I was recently at a small dance event that was held at a local venue.  The event went well enough, but what makes it important now was the desire of passing spectators.  They wanted to come in and gamble.  Granted the name of venue included “Casino” so one might think that gambling was not only available, but also encouraged.  The term “Casino” as used in this context is a story in and of itself.  Suffice for now, to say this location was a hall built during one of Florida’s boon times and has kept the name, and should be cherished as a historical example of how Florida handled groups before air-conditioning.  The couple looking in could easily see that the only activity anyone participated in was dancing.  Their desire to gamble anyway may be the best indication yet, that dance sport is approaching true sporting status.

When you come to think about it, all sports listed in the local sports page are also generally listed on the odds page.  So what we need to do is to promote dance as a sport where gamblers can cash in.  Odds on favorites, aside we want to make it easy for people to gamble and raise the sport to the level that will encourage great big people of Italian heritage to want to be involved.  These people want great odds, ways of making money without they themselves having to do anything, or at least good ways to launder or receive money for no apparent reason.  Once that happens we can be sure the sport is well on its way to prominence.

Many organizers and associations have already tried to establish the team aspect.  We have seen teams from the West, North, South, Canada, and whatever other grouping can be imagined, competing at various events trying to uphold their region.  It hasn’t worked.  What our sport still misses is a good defense.  When one couple is out there trying to score points for their team, the remainder of the team should be free to try to prevent the other offensive players from scoring.  This could be done as in football by blocking the path (LOD) of the competing players, or if the judges don’t notice via clipping, or a good strong forearm.  This could be as important to the audience or odds-makers as the offensive pair trying to earn points.  Since many people think the placements of couples is preordained due to past performances, allowing a good defensive play to take them out of contention might even the playing field.  At any rate it allows for a whole new method of drafting team members.  If I can’t win in a division, the Team Captain can select someone for their defensive abilities, and the audience can shout, “Defense-Defense-Defense” like they do in other sports.  Odds would change more often depending upon injury time-outs, injured reserves, and other changes that might be necessitated by this new system.

Another necessity to enable gamblers to more easily benefit from our sport would be bigger and brighter numbers on the back.  Instead of the demure little numbers now on the back of the men, can’t you just imagine how much easier it will be once large numbers are used as in other sports with the names prominently written over the numbers.  Can’t you see it now?  Onto the floor comes # 55 with the name Gonnadanski written over the numbers so that all can see the favorites are in top form.  No looking back and forth between the floor and program, and trying to remember who is who, and where you saw them before.  It is plain and simple.  It is right there in front of you for everybody to read, even without glasses.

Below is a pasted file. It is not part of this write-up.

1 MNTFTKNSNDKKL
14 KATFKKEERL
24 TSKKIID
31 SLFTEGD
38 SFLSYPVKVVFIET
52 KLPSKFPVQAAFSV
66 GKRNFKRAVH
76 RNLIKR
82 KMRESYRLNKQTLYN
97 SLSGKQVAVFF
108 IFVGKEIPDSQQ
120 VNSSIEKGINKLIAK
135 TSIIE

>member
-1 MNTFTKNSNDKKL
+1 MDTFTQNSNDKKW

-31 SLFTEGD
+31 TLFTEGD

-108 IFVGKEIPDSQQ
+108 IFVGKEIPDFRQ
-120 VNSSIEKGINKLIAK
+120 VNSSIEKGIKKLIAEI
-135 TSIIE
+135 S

Another addition could be the track record of each of the teams.  Just like the racing forum, Organizers could list, previous placements and competitions.  Along with the placements could be the time between events, numbers competing in each competition, or even the floor condition, just as track conditions, fast, slow or sticky.  Of course competitors might get upset being considered a good “mudder” or whatever they might end up calling the teams that perform well on wet or slow floors.  Previous placements are now considered taboo in programs, because putting a placement in or listing a championship rating might influence one of the Judges.  The current result is that the only people who know where competitors placed before are the same people who aren’t supposed to get the information now by reading the program; the Judges.  Let alone the fact that the only time most Judges look at the program is to see if their name is spelled right, and if they got a really cool letter assigned to them.  Spectators could really use this information to decide if they should watch, get a drink, the bet is worthwhile or at least remember if they have seen them before.  Granted some may pick their team based upon the color of hair, or dress, just as now some pick horses, but others will at least be able to pretend they know what they are doing.

Another way to make it easier for the gamblers and/or audience is to assign colors.  Instead of each team choosing their own colors, and changing them each time they can talk a sponsor out of a new dress, teams could keep the same colors all season.  This would help many people remember whom exactly it is they are watching.  Some of these competitors have really long and difficult names to pronounce.  Wouldn’t it be easier and just as much fun to say, “See, the couple in pink and orange are competing again at this event.”  Let’s bet on them.  After all not everybody will remember the great big number on the back, and we do want to make it easy for them to remember their favorite couple, don’t we?  Before long this sport might make the sport’s pages yet.

Michael S. Reichenbach

Published in:

Dance Week Magazine

2709 Medical Office Place

Goldsboro, NC 27534

Vol. XXVIII No. 31

August 1, 2003



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